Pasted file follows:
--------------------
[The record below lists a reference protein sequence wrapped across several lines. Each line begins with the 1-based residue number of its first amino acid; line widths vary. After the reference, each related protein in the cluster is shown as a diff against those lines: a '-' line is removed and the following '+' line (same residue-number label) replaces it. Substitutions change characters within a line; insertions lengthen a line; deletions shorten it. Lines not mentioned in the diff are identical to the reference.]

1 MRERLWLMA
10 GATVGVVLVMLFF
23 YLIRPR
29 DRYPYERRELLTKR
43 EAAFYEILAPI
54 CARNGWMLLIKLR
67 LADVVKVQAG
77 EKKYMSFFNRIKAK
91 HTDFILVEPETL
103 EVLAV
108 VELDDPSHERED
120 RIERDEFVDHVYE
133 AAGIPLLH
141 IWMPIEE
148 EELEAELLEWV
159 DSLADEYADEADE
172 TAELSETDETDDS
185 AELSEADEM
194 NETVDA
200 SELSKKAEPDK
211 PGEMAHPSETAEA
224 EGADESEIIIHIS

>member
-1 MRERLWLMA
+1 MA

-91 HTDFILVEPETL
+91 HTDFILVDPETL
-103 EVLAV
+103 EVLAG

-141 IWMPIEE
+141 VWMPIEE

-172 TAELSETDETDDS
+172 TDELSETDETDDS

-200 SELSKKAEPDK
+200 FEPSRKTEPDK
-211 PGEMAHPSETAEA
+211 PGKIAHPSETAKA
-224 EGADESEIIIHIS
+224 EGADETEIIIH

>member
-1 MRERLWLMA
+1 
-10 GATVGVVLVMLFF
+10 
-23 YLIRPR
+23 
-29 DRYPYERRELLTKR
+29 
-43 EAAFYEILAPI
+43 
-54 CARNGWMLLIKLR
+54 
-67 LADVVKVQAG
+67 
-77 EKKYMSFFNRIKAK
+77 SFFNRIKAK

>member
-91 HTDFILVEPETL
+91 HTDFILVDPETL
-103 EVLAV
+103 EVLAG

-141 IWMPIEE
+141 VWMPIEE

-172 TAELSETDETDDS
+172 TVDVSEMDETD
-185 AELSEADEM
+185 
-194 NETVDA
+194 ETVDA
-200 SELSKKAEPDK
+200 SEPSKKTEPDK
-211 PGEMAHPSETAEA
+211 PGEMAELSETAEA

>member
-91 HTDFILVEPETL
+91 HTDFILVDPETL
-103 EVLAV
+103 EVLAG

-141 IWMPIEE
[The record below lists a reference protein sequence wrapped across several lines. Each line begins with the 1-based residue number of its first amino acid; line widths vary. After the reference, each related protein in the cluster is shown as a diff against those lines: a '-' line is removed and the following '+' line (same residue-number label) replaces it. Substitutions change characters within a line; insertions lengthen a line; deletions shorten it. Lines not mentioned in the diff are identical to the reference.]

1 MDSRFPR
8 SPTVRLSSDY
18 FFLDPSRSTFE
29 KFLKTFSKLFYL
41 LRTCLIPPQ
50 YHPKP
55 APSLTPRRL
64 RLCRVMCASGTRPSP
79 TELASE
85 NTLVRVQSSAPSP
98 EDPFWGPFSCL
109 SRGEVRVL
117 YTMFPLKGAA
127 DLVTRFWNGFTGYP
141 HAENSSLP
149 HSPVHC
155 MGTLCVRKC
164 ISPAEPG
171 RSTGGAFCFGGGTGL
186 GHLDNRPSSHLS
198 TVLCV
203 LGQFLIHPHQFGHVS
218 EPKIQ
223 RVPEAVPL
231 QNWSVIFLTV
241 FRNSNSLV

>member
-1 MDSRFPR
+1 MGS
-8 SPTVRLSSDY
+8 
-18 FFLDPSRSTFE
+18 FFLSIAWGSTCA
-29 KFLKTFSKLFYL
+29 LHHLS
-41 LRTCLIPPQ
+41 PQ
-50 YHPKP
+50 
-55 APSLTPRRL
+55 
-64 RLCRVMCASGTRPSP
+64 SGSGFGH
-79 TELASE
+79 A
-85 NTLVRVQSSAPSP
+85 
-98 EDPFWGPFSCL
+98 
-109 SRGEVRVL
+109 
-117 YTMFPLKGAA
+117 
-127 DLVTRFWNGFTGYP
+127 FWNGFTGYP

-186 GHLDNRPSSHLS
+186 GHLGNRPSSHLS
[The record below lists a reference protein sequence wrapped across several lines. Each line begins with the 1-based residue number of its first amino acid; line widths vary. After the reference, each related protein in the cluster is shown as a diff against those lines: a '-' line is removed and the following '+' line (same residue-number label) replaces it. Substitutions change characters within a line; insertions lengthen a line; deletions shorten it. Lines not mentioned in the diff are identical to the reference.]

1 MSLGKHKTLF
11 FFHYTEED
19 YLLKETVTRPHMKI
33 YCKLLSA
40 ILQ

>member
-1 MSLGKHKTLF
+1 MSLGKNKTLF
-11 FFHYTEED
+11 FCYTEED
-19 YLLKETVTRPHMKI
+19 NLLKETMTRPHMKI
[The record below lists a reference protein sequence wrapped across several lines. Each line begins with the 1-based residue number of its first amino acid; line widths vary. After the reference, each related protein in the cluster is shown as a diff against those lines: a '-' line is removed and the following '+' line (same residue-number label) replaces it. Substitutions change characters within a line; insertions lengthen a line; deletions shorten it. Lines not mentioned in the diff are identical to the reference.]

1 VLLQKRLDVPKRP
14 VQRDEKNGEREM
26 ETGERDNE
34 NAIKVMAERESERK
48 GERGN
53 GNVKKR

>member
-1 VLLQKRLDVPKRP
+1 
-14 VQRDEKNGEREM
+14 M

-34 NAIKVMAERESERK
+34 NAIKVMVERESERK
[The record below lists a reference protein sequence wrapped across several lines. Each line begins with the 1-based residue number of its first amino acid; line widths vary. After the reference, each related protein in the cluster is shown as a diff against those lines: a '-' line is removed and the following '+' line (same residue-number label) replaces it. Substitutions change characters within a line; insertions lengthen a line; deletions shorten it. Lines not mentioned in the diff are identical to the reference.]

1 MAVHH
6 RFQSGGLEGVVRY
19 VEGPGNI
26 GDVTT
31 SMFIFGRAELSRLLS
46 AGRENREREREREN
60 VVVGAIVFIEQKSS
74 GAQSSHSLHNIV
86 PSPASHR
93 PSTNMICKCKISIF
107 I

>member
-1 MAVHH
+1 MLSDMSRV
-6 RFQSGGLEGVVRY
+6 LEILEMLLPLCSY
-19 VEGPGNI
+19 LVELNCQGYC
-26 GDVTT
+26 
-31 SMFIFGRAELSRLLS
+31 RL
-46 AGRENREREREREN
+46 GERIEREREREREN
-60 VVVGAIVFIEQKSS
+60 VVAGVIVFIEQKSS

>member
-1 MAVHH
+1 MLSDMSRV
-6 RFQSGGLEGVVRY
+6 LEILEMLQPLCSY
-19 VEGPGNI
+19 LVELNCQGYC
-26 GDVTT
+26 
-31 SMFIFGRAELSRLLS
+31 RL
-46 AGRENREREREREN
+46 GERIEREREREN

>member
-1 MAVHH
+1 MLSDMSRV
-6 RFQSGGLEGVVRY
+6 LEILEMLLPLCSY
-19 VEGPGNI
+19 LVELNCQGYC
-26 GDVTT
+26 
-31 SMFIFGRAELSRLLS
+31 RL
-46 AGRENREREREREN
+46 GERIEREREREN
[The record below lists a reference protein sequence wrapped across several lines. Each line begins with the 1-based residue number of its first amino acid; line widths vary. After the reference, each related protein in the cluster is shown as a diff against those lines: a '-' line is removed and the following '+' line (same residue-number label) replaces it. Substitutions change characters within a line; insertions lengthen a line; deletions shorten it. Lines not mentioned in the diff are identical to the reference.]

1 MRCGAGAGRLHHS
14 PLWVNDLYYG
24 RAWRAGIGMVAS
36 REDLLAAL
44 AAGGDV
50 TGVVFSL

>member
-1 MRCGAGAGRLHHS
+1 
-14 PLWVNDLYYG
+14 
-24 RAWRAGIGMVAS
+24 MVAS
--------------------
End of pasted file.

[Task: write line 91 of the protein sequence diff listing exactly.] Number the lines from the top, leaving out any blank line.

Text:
85 NTLVRVQSSAPSP